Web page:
In war time Britain, the government issued a pamphlet about how to save money, it was called Make do and Mend. While it’s nostalgia from a bygone era of austerity, it’s also phrase that’s becoming more popular as Britain’s recession continues as reported recently in an article by the Daily Mail.
Whether due to tightening global purse strings or simply a passing trend, the last few years has given rise to an increased interest in crafting and repairs that has bought the old ‘make do and mend’ attitude back with full force.
Browsing blogs, Pinterest boards and even The Huffington Post you’ll see a proliferation of crafters photographing their latest project and sharing their fix-it wisdom. From crocheting with rags to creating pieces of furniture, more and more crafty people are turning their hands to revamping and recycling a whole range of odds and ends that would otherwise be on the scrap heap.
A New Word In Town
There’s a word for this trend and that word is upcycling. Different to recycling, which is simply re-using something, upcycling is when you take something that is broken, useless or ready for the rubbish and turn it into something else, something better. The person who coined the term, Thornton Kay, stated, ‘it’s where old products are given more value, not less’. Instead of being smashed to pieces and reabsorbed into the environment, the items are improved and reappropriated.
In this economic environment where consumers are struggling to keep their bank account in the black, buying new is not just out of reach, but out of fashion. The place where upcycling has the most potential for the average punter is in the home. There are so many ways to take advantage of this sensible trend without having to spend a lot of money. After all, it’s not about the dollar value, upcycling is about creating practical and aesthetic value in previously worthless items.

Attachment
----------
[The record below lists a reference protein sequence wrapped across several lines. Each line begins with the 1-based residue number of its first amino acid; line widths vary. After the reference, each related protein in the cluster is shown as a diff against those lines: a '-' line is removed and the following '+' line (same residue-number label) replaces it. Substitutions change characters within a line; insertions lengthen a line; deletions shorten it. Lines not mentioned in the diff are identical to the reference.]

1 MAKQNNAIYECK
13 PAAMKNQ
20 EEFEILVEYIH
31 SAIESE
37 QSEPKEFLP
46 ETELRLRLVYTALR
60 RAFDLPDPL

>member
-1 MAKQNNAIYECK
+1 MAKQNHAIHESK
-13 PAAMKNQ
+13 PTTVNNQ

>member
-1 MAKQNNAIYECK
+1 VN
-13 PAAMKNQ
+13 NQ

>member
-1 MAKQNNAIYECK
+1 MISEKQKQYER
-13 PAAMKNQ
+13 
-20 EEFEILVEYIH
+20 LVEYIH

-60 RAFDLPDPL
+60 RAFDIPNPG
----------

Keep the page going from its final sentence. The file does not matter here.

It’s The Small Things
Sometimes it’s the smallest things that can have the biggest impact. Buttons seem to have strange powers of accumulation. Everyone keeps the spare buttons from clothes and they end up becoming part of quite a large collection in most people’s sewing box.
Buttons can be turned into jewellery, hung off chains and earrings. They can be coloured coded and stuck to a canvas and called art, or you replace the buttons on an old piece of clothing and give it a whole new look.
Crockery is another one of those house hold items that can be transformed into something new with a little bit ingenuity and a lot of hot glue. Old tea sets and pretty plates can be glued together to form a cake stand or smashed up to form the basis of pendent jewellery.
Why not hang on to old clothes like men’s shirts, out of fashion tops and skirts to create something new. Baby’s clothes are small enough to make using scraps and even a novice can put together some baby’s bibs.
Even old cutlery can be put to use for some clever crafters. Bend the tines of a fork to create a bracket for pictures, place card holders or coat hooks. Old jars can be painted from the inside to create colourful canisters to hold pens, paint brushes and tools.
Rescue And Repair
The beauty of upcycling is that anyone can do it, even the big stuff. In fact, there is an abundance of information available online and in workshops for those wanting to try their hand at upcycling a piece of furniture. Perhaps you’ve got an old chair you’d like to paint or a dresser that needs rescuing. Here are some tips to get you started.
Tips For Upcycling A Piece Of Furniture
- Remove all dirt and grease with sugar soap.
- Prepare by de-bristling brushes and stirring paint
- Apply a paint like Annie Sloane along the grain for a professional look.
- Allowing enough time to dry is essential for the best outcome.
- Apply a natural wax and let dry. Apply again and buff for a shiny result, or move on to distressing.
- To distress the surface, use a 100 – 120 grit sandpaper and only work on areas that are exposed and would naturally wear down like corners, handles and doors.
- To give more aged appearance, apply some dark wax like dark oak. Apply with a brush very lightly to places like crevices and detail ,with a few random strokes thrown in for good measure.
- Apply a final coat of clear wax and let dry, buff with a cotton or wool cloth.
By following these handy tips, you can be upcycling in no time, making your home and indeed your life, a more beautiful and meaningful place.